Wed, 02 Jun 2010

From: The Jakarta Globe

By Muhamad Al Azhari, Dion Bisara & Yessar Rosendar
Indonesia’s non-oil and gas trade deficit with China grew by fivefold in April, while the country’s overall trade surplus fell sharply, prompting more concerns from local business groups that the country was being flooded with cheap Chinese imports following the implementation of the Asean-China Free Trade Agreement.

Central Statistics Agency (BPS) chairman Rusman Heriawan on Tuesday said the country’s non-oil and gas trade deficit with China totaled $553.6 million in April, up from $99.7 million in April last year. Meanwhile, the overall trade surplus for April tumbled to $520 million from $2.06 billion in April 2009.

“Of course we are worried,” said Ernovian Ismy, secretary general of the Indonesia Textile Association (API). “Even without ACFTA, China’s products were already flooding our market.”

Ernovian urged the government to step up inspections at ports to crack down on the amount of counterfeited goods entering Indonesia.

Djimanto, deputy chairman of the Indonesian Employers’ Association (Apindo), predicted the trade deficit with China would continue at a similar level throughout the year. Local manufacturers would only be able to compete with the cheap imports when infrastructure was improved and business bureaucracy and red tape was reduced, he said.

However, not everyone was ringing alarm bells. First, the trade deficit with China for the first four months of the year was $1.6 billion, only a 5.3 percent increase from the same period a year earlier, while the overall trade surplus was $6.09 billion, a 7.2 percent increase from $5.68 billion in the first four months of 2009. Also, some analysts said many of the imports from China were capital goods, evidence that the private sector is expanding.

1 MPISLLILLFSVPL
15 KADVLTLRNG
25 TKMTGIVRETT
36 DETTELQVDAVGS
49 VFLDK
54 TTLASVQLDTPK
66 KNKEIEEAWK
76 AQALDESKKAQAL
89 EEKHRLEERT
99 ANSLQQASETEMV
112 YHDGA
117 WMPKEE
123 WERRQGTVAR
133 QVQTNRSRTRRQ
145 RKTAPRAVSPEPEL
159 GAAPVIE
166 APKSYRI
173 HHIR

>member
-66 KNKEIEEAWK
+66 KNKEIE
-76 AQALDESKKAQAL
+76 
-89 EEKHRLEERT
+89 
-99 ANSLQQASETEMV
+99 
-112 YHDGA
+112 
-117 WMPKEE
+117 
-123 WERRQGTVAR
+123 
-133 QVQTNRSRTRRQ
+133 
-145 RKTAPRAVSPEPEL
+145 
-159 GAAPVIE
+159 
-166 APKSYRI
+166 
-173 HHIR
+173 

Ma Tieying, a Singapore-based economist with DBS Group Research, said the impact of the ACFTA was being overstated. “With regard to the impact of ACFTA, our view is that import tariffs between China and Asean have been gradually scaled back since 2005,” he said. “Therefore the impact is not new and should not be exaggerated.”

PT Bank Internasional Indonesia economist Juniman said he thought ACFTA was partially responsible for the widening deficit but that the strengthening rupiah had also played a part as it had made Chinese imports cheaper. “It was obvious that the ACFTA, which has been implemented since January, was going to have an impact. But the rupiah has appreciated from around Rp 10,000 against the dollar last year to about Rp 9,000 this year, making Chinese imports cheaper.”

But more imports from China was not necessarily a bad thing became many of the imports were capital goods which showed that the Indonesian private sector is expanding, Juniman said.

“Most of our power plant projects import a lot of machinery from China,” Juniman said.

According to BPS data, Indonesia’s exports in the first four months of 2010 were $47.59 billion, up 51.2 percent in the same period in 2009. Imports were up sharply, rising by 60.9 percent to $41.5 billion, from $25.8 billion in the same period a year ago.

Non-oil and gas exports rose by 43.87 percent in the January-April period to $38.7 billion, while oil and gas exports almost doubled, rising by 93.9 percent to $8.89 billion.

The country posted a $590 million trade surplus with the rest of the Asean bloc in the first four months of this year. It recorded a trade surplus of $1.06 billion with the United States, a $2.22 billion surplus with Europe and a $22.8 million deficit with Japan.

Commenting on Indonesia’s trade data, Ma said: “The growth momentum of exports seems to be easing. Macro policies in the emerging markets including China have become tighter. The fiscal austerity measures to be undertaken in south European economies will also affect their growth outlook from the second half of 2010. Indonesia’s import growth remained strong and significantly outpaced export growth, probably reflecting the strength in domestic demand.”